Case

I love and hate this case. I love it for its simplicity, aesthetics, and seemingly solid construction. However, with a case in this price range not every thing is going to be perfect. Keep in mind this is definitely on the smaller end of mid tower cases.

Pros: Cost, design, construction, basement, cable management (read more below for pros)

The PSU shroud/basement is great. (This needs to be a feature on so many more cases) If you are doing custom length cables, you really need to plan ahead and plug as you go (this is going off using a fully modular psu) It can be really tight to try and get your fingers in there to plug the cables in. The PSU is attached to a removable back plate which is very nice feature when building, allows you some extra room to plug in the cables)

It comes with a 3.5" drive cage in the basement. It can hold two in the cage and one mounted directly below it attached by screwing from the bottom of the case. (no rubber or vibration dampening, :( ... I know its only a $70 case) With a little work you can remove the cage all together, if you don't need 3.5" drives. This would give you all the room you could need for the PSU problems mentioned above. Also note, that there is a place to mount two SSDs on top of the PSU cover. Who doesn't want to show those off??

I'm amazed how how easy it was to manage the cables in the case. For being as small as it is and with very little clearance on the back side, its great. They solved this issue by using this cable management bar that protrudes into the case. This allows you to pass cables back and forth seamlessly. Thinner at the bottom and wider at the top to allow for those bulky 24 pin connectors. Really is a great design.

Cons: Finish, window, door clearance, no 5.25" bays (this isnt a con for me but you should know it doesnt have any.

Ok again this is a $70 dollar case so I can't really complain that much. The finish on this case is super easy to scratch. I mean a fart and a dust particle could scratch it. However, there is a simple solution to fix this. Get some high grade car wax and put multiple coats on, at least 3. Takes a little time but it makes it super easy to wipe off finger prints with the high gloss finish (exterior). The entire is a nice flat black, very sleek.

The window is also easy to scratch, same solution as the exterior finish. Put some wax on it first thing. And you'll be good to go.

This is probably my biggest problem with the case. And only because of how I configured it. Like I said its a small case, but after I put in the rear 120mm Radiator, I couldn't put the panel back on because of the window hardware on the back side of the panel. I'm talking 1 to 2mm of clearance is all I would of needed. I ended up take a dremel and sanding down the acrylic to get the clearance I needed.

Other thoughts: Case comes with a magnetic front air filter, nice quality. The bottom psu fan filter is lacking for sure. Again back to that $70. Its just a cheap plastic filter that fits into some grooves. However, it serves its purpose.

It has nice tall feet to allow the PSU to breath, even on carpet (good thinking NZXT).

Top exhaust grill will allow for either a 120 or 140mm fan. Rear case, supports only 120mm. Front will support both 120 and 140mm (2 slots).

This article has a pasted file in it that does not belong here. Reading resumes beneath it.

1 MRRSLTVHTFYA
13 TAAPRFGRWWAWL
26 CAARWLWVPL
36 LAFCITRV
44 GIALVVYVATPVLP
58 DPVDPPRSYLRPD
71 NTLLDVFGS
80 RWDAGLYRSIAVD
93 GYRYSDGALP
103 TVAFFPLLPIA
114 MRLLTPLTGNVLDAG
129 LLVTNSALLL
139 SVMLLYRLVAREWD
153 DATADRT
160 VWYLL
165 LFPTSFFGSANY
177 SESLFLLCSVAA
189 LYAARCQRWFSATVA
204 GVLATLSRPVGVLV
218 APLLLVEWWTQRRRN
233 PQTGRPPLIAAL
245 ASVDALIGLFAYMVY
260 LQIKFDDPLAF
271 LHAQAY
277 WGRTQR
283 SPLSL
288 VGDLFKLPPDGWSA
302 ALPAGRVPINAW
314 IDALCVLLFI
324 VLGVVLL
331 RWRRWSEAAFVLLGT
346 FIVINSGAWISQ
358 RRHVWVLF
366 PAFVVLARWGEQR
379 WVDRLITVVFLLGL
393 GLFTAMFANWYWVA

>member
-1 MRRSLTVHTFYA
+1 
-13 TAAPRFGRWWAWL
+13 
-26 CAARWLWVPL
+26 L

I would really like to see NZXT expand on this case for a future product. I would like to see a more expensive case so that it could include the following: 1) Rubber mounting system for the 3.5" bays in the basement. 2) A rail to slide the 3.5" bays in and out. (make it easier for those who do not need it) 3) Higher quality, less scratch resistant finish 4) Better bottom psu filter (framed) 5) at least 2mm of width added so that the panel window wont contact a rear mounted radiator.

Power Supply

This is a great power supply. 80-plus gold certified. This thing is pretty quiet, even under load. No complaints, good price, good quality. Solid buying decision.

Case Fan

These things are quiet! Definitely recommend the low DB versions. Unless you don't care about sound. Even with their low DB, (lower RPM) they provide plenty of performance and cooling. And the different colored rings are great for any theme build.

Comments

  • 49 months ago
  • 3 points

I wasn't aware milk made a good coolant! +1 :D

  • 49 months ago
  • 2 points

Haha, the coolant is Mayhems Pastel - Ice White. The color is achieved by using nano particles rather than dye. So there won't be any buildup in the blocks.

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  • 49 months ago
  • 1 point

Well at that point it is essentially just cheese right?!

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  • 49 months ago
  • 1 point

I want whatever you're taking, it must be pretty damn great :P

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  • 49 months ago
  • 2 points

Looks good. Glad you are using the short tubing runs for max efficency (Or however you spell it)

TCO

  • 49 months ago
  • 2 points

Thanks! This is my first custom loop, so I wanted to have some flexibility by using soft tubing. I originally wanted to do hardline tubing, so I used the fittings to try and get the cleanest lines possible. But after using the soft tubing, I fell in love with the curves it creates. With everything else being so 90 degree and strait, the curves are a natural complement to the build.